The Shallows sees Blake Lively ingeniously battle a hungry Great White, but there are troubling undercurrents when you see who ends up as fish food and who doesn’t
The Shallows (15) | Rating: **
Mike and Dave Need Wedding Dates (15) | Rating: *
Wiener-Dog (15) | Rating: ***
Valley of Love (15) | ***
If The Shallows sounds like the name of a sitcom family composed of character-types from dumb movies, it is at least an accurate description of everything related to this idiotic shark movie, not least its heroine. Played by Blake Lively, Nancy is a medical school dropout who decides to get over the death of her mother by going surfing on a secret beach in Mexico that her mother once visited when she was pregnant with her.
“What’s the point of studying medicine if you can’t even save your own mother?” she practically says at one point, spelling out her inch-deep existential crisis just in case it’s not patently obvious from all the social media navel-gazing she engages in early on. Needless to say, when she drifts into the feeding ground of a giant killer shark and gets stranded on a rock, she soon realises that life is still worth fighting for after all. Or at least, it is if you’re a good-looking, privileged white American woman whose wetsuit only zips up to her cleavage. If you’re Mexican, the film seems to be saying, you’re pretty much fish food, as evidenced by the surfer who tries to hit on Nancy and is promptly eaten, or the drunk local who stumbles onto the beach at night, steals the cash she’s left in her bag and is then promptly devoured by the shark as he attempts to nick her surfboard too by fishing it out of the sea. As for poor Nancy, despite facing down a CGI-rendered shark that’s taken a chunk out of her leg and seems to change proportions with the tide, she’s blessed with the sort of dumb movie luck and logic breaks that enable her to fend off a large underwater predator with some jellyfish and a conveniently placed winch.
From shallow to scraping the barrel, Mike and Dave Need Wedding Dates is based on a Craigslist advert placed by a couple of self-confessed sex-pest brothers whose friend insisted they bring dates to his wedding so they wouldn’t harass all the female guests and ruin the day for everyone. Unbelievably, Fox optioned the movie rights. Somewhat more believably, the resulting film is abysmal. Zac Efron and Adam Devine play the witless brothers who place the ad at the insistence of their parents, who don’t want them to ruin their little sister’s upcoming nuptials. A should-know-better Anna Kendrick and Aubrey Plaza play the equally moronic best friends who pretend to be nice and respectable in order to score a free trip to Hawaii. Hilarity does not ensue. Instead, the film’s amateurish production values, scattershot performances, predictable plot turns and questionable jokes (some racist, some homophobic, lots about being sexually violated) make for pretty grim and dispiriting viewing.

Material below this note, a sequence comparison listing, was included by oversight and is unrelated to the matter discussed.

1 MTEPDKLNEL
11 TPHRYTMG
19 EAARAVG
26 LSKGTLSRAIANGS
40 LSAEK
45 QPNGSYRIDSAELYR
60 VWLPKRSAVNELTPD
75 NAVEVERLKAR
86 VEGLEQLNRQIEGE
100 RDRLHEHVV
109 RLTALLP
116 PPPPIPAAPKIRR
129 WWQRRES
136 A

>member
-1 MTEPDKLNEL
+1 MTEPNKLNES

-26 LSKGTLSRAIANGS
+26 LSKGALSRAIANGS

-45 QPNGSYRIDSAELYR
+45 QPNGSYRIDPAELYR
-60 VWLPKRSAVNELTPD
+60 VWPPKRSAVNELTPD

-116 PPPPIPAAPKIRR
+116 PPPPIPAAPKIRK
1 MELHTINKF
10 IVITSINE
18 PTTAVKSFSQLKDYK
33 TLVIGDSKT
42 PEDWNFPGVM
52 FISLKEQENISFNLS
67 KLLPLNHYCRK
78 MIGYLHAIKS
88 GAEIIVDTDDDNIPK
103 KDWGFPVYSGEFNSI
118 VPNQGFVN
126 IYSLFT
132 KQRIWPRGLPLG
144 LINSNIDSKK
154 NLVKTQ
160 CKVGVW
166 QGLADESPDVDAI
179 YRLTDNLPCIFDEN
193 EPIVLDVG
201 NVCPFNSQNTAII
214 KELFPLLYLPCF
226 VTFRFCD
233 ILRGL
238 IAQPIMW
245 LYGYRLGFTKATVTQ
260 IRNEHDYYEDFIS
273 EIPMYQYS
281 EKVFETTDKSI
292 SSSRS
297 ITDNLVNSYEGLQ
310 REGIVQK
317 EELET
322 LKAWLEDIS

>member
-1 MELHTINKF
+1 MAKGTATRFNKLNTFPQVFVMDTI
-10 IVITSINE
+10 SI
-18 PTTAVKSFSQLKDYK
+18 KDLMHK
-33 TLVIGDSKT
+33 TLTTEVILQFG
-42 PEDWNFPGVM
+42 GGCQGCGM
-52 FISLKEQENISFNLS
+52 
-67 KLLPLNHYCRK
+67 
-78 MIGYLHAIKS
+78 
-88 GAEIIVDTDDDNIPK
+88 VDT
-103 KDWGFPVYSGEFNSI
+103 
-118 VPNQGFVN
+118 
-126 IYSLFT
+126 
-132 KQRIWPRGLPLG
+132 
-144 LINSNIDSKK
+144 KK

Fans of Todd Solondz may remember that the title of his new film Wiener-Dog was one of the many insults hurled at Dawn Wiener, the bullied 12-year-old protagonist of his breakout feature Welcome to the Dollhouse. In this film – comprised of four unrelated stories linked by a dog – it literally refers to a dachshund, although in the film’s second segment, it turns out that Dawn – killed off in Solondz’s earlier film, Palindromes – is alive and well and played by Greta Gerwig. If that’s a little disorientating, it’s feeds into one of the themes of film, namely that we’re not necessarily condemned by fate, even if the world around us is relentlessly cruel. That’s about as heartfelt as Solondz is ever likely to get, but Wiener-Dog certainly isn’t as bleak as some of his more recent efforts. That said, it does start off in a very dark place with a story about an upper middle-class couple (Julie Delpy and Tracy Letts) who buy a dog for their sickly son and proceed to impart terrible life lessons to their child via their treatment of the dog.
Proceedings lighten somewhat as the dog is sprung from a veterinary surgery by Gerwig’s Dawn, who promptly runs into an old high-school acquaintance (Kieran Culkin) and forms an affectionate connection based on mutual empathy for the various hardships in their lives. After an amusing, irony drenched animated intermission, ownership of the dog is taken up by Danny DeVito’s has-been screenwriting professor, whose bitterness at his own failing career makes for some amusing satirical gags about the comic book-obsessed movie industry and the self-righteous nature of minor talents who can’t move with the times. The final story – featuring Ellen Burstyn as an old woman regretting her life – is the darkest, and most conceptually daring of the four stories, but ties this uneven but intermittently lacerating and wry film together in ways that won’t exactly leave you feeling happy, but may leave you feeling happy that Solondz is still casting his misanthropic eye over middle America.
Valley of Love, on the other hand, casts a distinctly metaphysical eye on the US. Directed by Guillaume Nicloux, it stars Isabelle Huppert and Gérard Depardieu as couple of long-since-divorced veteran Gallic film stars brought back together by a posthumous letter from their recently deceased son, who sets forth a detailed plan to have them meet in California’s Death Valley after his suicide. The film is a meditation on grief, celebrity, marriage and parenthood, but while it offers incidental pleasures and insights, it doesn’t have the emotional force of something like 45 Years, to which it bears a passing resemblance.